July 2016

Spending a day chez Chatokhine was such an uplifting experience. We met a son and his father steeped in classic British motorcycles. Of course Frank makes a living from bikes with the family business, but his and his dad’s lives are totally immersed in the lifestyle, each committed to using their bikes – not just as nature intended, but pushing them to limits way beyond what they were designed for. It’s been an uplifting month all round, what with spending time at Dick Shepherd’s place, photographing the stunning collection of six Triumph Grand Prix 500s that he’s restored.

It’s taken such an incredibly passionate labour of love to bring these bikes back to life and Dick’s infectious enthusiasm extends way beyond the bikes into the background of the riders who were involved with the model too. Other labours of love come from John Mossey’s work in creating two beautiful Vincent-based café racers, one in a Norton frame, the other in an Egli, and George Staples’ meticulous restoration of two 305cc Yamaha two-stroke twins – a YM2 and an ultra-rare YM2C.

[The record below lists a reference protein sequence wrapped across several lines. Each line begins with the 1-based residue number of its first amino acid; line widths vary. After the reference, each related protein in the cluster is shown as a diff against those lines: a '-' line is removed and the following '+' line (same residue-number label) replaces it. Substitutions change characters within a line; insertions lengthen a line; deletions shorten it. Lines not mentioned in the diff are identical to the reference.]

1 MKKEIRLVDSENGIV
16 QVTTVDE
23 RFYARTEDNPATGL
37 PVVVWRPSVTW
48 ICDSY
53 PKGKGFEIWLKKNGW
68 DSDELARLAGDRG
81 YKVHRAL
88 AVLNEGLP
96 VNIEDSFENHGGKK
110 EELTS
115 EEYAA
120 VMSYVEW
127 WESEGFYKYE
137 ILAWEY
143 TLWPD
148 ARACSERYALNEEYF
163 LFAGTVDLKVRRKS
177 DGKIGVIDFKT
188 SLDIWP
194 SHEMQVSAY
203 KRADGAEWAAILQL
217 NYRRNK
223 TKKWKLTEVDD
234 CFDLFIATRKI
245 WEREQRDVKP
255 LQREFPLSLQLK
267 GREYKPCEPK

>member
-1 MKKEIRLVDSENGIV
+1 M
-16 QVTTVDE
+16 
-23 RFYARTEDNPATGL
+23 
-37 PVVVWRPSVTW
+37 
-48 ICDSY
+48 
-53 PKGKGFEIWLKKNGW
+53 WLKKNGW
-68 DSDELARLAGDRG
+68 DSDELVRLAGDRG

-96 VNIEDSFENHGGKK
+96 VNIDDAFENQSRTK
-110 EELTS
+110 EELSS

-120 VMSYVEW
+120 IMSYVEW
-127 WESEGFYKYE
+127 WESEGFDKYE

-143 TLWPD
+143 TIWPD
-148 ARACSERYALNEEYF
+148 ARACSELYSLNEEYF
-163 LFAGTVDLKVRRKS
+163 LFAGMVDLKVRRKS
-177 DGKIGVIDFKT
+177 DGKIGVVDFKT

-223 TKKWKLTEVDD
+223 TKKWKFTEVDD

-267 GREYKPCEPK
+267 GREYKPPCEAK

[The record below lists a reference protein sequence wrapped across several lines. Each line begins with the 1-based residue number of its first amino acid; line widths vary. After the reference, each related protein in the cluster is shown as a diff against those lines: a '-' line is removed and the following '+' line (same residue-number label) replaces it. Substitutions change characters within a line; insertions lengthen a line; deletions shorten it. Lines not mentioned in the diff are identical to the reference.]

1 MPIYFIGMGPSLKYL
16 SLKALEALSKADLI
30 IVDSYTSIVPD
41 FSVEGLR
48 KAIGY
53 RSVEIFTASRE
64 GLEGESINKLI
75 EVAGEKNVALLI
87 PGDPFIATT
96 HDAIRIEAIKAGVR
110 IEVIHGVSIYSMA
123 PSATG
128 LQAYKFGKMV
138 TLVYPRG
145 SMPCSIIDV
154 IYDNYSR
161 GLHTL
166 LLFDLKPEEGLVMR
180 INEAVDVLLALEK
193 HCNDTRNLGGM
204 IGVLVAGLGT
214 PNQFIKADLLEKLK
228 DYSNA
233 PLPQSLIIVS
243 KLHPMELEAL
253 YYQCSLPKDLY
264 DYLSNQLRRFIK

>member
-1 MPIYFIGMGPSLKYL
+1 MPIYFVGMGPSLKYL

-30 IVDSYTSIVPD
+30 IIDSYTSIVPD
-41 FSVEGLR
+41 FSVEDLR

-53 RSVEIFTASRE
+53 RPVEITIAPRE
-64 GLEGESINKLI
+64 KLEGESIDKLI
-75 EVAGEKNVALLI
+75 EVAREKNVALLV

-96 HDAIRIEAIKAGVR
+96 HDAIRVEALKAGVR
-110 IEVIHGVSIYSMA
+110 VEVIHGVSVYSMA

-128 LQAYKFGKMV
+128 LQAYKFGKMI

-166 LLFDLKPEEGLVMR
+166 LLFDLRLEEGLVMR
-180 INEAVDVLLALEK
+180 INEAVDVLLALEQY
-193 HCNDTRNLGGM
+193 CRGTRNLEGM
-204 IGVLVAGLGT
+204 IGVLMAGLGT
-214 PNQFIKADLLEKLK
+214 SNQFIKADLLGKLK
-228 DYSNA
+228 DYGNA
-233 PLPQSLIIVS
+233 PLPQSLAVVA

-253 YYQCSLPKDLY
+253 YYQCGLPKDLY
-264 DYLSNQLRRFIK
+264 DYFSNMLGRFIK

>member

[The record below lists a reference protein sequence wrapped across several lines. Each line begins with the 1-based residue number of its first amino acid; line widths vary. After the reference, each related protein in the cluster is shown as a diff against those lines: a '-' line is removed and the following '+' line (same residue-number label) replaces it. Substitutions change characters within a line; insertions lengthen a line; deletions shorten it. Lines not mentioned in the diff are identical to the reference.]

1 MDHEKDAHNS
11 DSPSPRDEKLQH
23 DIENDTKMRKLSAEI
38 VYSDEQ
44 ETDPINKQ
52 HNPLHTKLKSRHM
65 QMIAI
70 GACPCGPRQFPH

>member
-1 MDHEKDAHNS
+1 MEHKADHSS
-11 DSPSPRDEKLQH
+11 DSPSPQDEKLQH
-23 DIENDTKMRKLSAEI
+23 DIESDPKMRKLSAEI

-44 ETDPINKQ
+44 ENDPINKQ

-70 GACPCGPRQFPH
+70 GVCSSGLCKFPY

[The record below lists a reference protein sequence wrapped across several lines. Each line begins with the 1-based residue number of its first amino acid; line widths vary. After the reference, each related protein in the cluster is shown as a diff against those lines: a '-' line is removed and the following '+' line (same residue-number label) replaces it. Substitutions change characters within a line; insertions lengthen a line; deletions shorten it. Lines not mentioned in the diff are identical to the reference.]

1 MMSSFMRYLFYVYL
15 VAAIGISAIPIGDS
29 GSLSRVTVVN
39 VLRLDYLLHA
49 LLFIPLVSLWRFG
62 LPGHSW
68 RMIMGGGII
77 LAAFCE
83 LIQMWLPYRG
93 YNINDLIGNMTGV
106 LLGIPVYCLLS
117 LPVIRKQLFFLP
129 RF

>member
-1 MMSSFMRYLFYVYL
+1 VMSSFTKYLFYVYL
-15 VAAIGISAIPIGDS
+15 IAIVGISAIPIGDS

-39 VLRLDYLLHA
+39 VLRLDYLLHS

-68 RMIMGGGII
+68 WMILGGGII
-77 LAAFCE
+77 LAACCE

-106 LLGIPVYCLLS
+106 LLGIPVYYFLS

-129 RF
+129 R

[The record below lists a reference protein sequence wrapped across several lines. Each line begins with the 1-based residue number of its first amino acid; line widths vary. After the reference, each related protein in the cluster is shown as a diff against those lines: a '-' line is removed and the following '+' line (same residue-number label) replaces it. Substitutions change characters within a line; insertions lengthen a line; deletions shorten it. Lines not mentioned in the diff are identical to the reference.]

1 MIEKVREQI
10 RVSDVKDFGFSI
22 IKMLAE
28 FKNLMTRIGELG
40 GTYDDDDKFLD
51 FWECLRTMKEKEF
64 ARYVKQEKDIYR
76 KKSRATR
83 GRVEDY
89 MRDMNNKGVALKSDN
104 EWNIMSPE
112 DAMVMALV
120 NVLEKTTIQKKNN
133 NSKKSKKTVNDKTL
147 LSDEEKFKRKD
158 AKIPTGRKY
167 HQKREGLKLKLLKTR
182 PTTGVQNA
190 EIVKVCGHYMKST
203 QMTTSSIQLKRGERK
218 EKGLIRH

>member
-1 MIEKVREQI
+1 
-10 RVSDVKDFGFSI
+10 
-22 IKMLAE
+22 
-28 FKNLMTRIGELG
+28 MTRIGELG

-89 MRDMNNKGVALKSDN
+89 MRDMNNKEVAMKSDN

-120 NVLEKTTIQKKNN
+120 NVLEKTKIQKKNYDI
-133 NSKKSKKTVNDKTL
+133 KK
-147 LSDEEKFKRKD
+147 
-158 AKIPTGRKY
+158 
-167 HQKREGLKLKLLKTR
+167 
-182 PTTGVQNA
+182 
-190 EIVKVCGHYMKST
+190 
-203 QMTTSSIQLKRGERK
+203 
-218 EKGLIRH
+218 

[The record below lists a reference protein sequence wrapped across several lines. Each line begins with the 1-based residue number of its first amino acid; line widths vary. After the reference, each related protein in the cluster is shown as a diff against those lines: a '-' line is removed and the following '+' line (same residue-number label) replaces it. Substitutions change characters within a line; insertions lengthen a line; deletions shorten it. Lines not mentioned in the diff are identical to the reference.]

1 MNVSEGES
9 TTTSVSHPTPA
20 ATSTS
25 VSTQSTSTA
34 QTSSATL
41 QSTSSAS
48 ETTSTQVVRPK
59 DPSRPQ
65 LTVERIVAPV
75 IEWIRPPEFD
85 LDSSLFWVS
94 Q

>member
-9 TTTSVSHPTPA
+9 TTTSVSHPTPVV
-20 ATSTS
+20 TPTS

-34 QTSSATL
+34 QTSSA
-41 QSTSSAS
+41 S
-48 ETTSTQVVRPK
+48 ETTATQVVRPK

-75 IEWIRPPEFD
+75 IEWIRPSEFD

But that’s the joy of classic bikes. So many enthusiast, so many lovely bikes.

Plus free with this issue of Classic Bike is an A2 double-sided Lost Brits poster – just some of the British bike industry’s creativity that never quite made it to production.

Enjoy the mag


Inside this issue

The art of vincent

John Mossey’s immaculately-crafted Vincent specials combine creativity with practicality. Beautifully.



Mountain expectations

Ian Garbutt’s Seeley G50 could be the first 500cc classic single to do a 110mph TT lap. Ian also runs an AJS 7R, Honda K4 and Manx Norton. Eclectic team? Oh yes…



Famille affair

Meet the passionate owners of a motorcycle shop in a small French village – a father and son with an undying love for British bikes.